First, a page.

He knows that Romeo has been craving for Rosaline and he tells Romeo that Rosaline did not return his love because she could tell that it “did read by rote, that could not spell”. By this, he meant that he was never really in love with Rosaline and that he was just repeating empty words he didn’t really understand. This made him even more doubtful about Romeo’s newly found “love”, and he was right to do so, considering Romeo’s thoughtless personality. Nevertheless, he decides to marry Romeo and Juliet, hoping to end the feud between the two families. Through his words, Friar Lawrence demonstrates the he is a good intentioned, yet sometimes short-sighted, man who is not afraid to take risks to help others;

    “But come, young waverer, come, go with me,

    In one respect I’ll thy assistant be;

    For this alliance may so happy prove

    To turn your households’ rancor to pure love.”

    Although it was unintentional, Friar Lawrence’s decision was the spark that made these unfortunate events to slowly unfold. At the same time, the Friar recognizes that the use of the tradition of matrimony in such an evasive manner may very well have terrible consequences. He worries that this will definitely result in a sad ending;

    “So smile the heavens upon this holy act,

    That after hours with sorrow chide us not!”

    Shortly after that, in the next act, Tybalt is “slayed” by the angry Romeo. Thereafter, he rushes to the Friar’s cell hoping to find a way out if this horrible situation.

    “O deadly sin! O rude unthankfulness!

    Thy fault our law calls death; but the kind Prince,

    And turn’d that black word “death” to “banishment…” – (Friar Lawrence)

    Friar Lawrence is astounded by Romeo’s actions and tells him that he is lucky to have not been sentenced to death. Instead of telling him to flee from Verona, as he has already been banished, the Friar advices him to go spend his honeymoon night with Juliet, before he can leave for Mantua. Although, he knows that the marriage will be ended unless the couple consummates their vows with each other, this act of his proves to be most dangerous for Romeo as well as Juliet. Going to the Capulet home was risky before Tybalt’s death, after his banishment, being discovered at the Capulet home is a certain death sentence for Romeo.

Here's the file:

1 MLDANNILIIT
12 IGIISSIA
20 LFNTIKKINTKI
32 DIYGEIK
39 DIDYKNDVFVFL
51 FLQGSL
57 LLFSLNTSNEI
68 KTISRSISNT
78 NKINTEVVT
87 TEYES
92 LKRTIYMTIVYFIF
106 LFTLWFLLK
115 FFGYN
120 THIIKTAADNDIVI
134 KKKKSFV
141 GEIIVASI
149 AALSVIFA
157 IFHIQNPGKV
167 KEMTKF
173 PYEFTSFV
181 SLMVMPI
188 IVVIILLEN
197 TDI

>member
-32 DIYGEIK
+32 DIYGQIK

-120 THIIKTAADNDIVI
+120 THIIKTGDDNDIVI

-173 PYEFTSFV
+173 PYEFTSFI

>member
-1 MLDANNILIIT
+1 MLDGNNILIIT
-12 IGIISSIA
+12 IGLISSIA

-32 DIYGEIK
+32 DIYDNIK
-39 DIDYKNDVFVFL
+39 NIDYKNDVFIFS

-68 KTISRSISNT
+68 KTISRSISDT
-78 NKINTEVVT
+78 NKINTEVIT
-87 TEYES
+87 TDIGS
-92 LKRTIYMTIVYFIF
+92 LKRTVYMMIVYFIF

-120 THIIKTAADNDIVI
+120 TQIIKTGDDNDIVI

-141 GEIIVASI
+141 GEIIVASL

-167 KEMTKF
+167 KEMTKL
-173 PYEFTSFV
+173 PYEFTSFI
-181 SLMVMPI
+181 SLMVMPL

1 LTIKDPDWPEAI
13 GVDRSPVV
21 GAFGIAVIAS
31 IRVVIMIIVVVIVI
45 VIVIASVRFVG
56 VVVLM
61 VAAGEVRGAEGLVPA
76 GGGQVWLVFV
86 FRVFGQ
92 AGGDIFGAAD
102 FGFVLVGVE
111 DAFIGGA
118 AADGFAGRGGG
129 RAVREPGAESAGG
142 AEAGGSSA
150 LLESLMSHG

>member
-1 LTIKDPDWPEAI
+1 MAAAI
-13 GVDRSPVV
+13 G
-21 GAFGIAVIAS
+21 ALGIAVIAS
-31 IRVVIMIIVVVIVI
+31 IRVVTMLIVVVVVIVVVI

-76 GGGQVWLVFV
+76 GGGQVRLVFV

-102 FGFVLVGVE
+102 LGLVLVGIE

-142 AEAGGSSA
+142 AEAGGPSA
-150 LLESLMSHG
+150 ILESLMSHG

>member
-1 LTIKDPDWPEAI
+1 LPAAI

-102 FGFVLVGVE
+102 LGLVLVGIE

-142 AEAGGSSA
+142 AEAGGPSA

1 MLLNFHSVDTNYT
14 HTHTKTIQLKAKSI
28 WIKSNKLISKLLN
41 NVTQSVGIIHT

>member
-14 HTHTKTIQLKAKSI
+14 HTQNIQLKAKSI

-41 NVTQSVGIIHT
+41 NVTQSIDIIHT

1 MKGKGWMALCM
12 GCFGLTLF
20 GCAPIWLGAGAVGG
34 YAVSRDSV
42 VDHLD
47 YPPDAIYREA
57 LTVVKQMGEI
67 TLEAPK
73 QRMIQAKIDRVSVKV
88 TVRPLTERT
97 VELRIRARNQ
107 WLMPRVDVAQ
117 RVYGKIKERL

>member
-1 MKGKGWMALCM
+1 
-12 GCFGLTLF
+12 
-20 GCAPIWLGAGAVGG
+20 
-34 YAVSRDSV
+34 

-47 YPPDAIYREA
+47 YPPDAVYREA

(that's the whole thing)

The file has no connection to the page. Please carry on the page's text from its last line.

“And for that offence

    immediately we do exile him hence:

    Therefore use none: let Romeo hence in haste,

    Else, when he’s found, that hour is his last”. – Prince

    Next, Juliet turns to the Friar for help and desperation because her parents are forcing her to marry Paris, the Friar formulates the daft scheme for Juliet to feign her own death. He tells her that if she has the strength to take her own life rather than marry Paris, than she should have the strength to pretend she’s dead;

    “Hold, daughter. I do spy a kind of hope,

    If, rather than to marry County Paris,

    Thou hast the strength of will to slay thyself…

    And, if thou dar’st, I’ll give thee remedy”

    This reckless action of his, that he thought was the “perfect plan”, turned out to be absolutely witless as the message he sent to Romeo, informing him about their little plan, never reached him and this made him presume that Juliet was actually dead and finally resulted in his impulsive death.

    The whole spectacle of the play would have been different if it weren’t for this character and his irrational verdicts. He was the only person who unintentionally but foolishly, wrote the unfortunate fate of Romeo and Juliet, as he was in control of their actions, and he could have been more sensible about what he advised them to do and not be so hasty with his decisions.